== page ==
Bohannon, NA, Gillen, ZM, Shoemaker, ME, McKay, BD, Gibson, SM, Cramer, JT. Test-Retest Reliability of Static and Counter-Movement Power Push-Up Tests in Young Male Athletes. J Strength Cond Res 34(9): 2456-2464, 2020-The primary purpose of this study was to evaluate test-retest reliability of the static (SP) and countermovement (CMP) power push-up test in young male athletes. The secondary purpose was to compare the reliability of vertical ground reaction forces versus torque measurements during the power push-up tests. Twenty boys (age = 11.60 ± 1.15 years) performed SPs and CMPs on force plates with the knees as the fulcrum on 2 laboratory visits separated by 2-7 days. Performance measurements included peak force (PF), peak rate of force development (pRFD), peak torque (PT), peak rate of torque development (pRTD), peak power (PP), average power (AP), eccentric impulse (ECC), and concentric impulse (CON) for both power push-up techniques. Age, maturity offset, height, body mass, fat-free mass, and estimated arm cross sectional area were obtained as measurements of growth. Intraclass correlation coefficients (ICC), SEM, coefficients of variation, and minimum detectable changes (MDC) were reported. Only PF (ICC = 0.87-0.88, SEM = 59-84 N) and PT (ICC = 0.89-0.90, SEM = 60-88 N·m) showed acceptable reliability. Neither pRFD, pRTD, PP, AP, ECC, or CON were reliable outcomes. There were no meaningful differences between force-time and torque-time curve measurements. The SP showed slightly lower CVs (33-34%) than the CMP (CVs = 39-40%). Coaches and practitioners would need to see 58-71% increases in upper-body strength measurements evaluated via power push-up on force plates to be 95% confident that the improvements exceeded the measurement variability.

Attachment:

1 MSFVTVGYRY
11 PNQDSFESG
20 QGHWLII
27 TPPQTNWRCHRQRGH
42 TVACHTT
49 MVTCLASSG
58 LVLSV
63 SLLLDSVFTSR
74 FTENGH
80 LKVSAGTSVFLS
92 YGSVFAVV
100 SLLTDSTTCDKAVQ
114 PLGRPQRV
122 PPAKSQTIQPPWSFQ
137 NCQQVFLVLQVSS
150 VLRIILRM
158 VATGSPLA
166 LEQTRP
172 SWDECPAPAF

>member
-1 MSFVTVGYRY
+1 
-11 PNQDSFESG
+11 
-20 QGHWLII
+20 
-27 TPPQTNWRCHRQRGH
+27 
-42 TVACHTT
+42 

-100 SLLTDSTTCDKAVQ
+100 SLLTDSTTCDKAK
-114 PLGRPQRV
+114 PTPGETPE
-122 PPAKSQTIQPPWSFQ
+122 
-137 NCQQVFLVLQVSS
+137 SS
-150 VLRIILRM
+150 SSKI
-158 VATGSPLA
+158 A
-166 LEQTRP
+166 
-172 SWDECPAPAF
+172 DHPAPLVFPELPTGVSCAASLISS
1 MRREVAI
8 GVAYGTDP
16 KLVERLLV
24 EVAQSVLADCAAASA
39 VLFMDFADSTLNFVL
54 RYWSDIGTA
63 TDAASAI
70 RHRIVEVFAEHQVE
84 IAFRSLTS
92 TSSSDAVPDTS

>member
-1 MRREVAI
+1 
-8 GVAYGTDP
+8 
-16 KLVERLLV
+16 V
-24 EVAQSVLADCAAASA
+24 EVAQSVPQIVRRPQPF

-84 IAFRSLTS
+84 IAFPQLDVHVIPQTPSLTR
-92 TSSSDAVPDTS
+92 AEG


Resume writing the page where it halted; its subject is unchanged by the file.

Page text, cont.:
ASJC Scopus subject areas
- Orthopedics and Sports Medicine
- Physical Therapy, Sports Therapy and Rehabilitation